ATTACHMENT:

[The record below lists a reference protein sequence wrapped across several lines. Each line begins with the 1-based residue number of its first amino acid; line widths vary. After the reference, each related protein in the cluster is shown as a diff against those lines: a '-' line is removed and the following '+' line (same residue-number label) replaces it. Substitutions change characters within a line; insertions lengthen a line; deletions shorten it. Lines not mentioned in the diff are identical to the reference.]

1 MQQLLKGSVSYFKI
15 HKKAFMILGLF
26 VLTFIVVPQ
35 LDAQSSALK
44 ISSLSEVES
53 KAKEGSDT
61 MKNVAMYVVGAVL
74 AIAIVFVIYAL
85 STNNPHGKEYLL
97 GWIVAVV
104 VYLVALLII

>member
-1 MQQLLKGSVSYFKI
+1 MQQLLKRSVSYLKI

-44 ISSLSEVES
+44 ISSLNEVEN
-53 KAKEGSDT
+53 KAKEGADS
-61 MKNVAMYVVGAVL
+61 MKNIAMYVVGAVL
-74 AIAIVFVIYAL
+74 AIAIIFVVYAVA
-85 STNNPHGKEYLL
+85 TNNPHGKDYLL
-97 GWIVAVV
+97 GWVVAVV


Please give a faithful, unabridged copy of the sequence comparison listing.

[The record below lists a reference protein sequence wrapped across several lines. Each line begins with the 1-based residue number of its first amino acid; line widths vary. After the reference, each related protein in the cluster is shown as a diff against those lines: a '-' line is removed and the following '+' line (same residue-number label) replaces it. Substitutions change characters within a line; insertions lengthen a line; deletions shorten it. Lines not mentioned in the diff are identical to the reference.]

1 MQQLLKGSVSYFKI
15 HKKAFMILGLF
26 VLTFIVVPQ
35 LDAQSSALK
44 ISSLSEVES
53 KAKEGSDT
61 MKNVAMYVVGAVL
74 AIAIVFVIYAL
85 STNNPHGKEYLL
97 GWIVAVV
104 VYLVALLII

>member
-1 MQQLLKGSVSYFKI
+1 MQQLLKRSVSYLKI

-44 ISSLSEVES
+44 ISSLNEVEN
-53 KAKEGSDT
+53 KAKEGADS
-61 MKNVAMYVVGAVL
+61 MKNIAMYVVGAVL
-74 AIAIVFVIYAL
+74 AIAIIFVVYAVA
-85 STNNPHGKEYLL
+85 TNNPHGKDYLL
-97 GWIVAVV
+97 GWVVAVV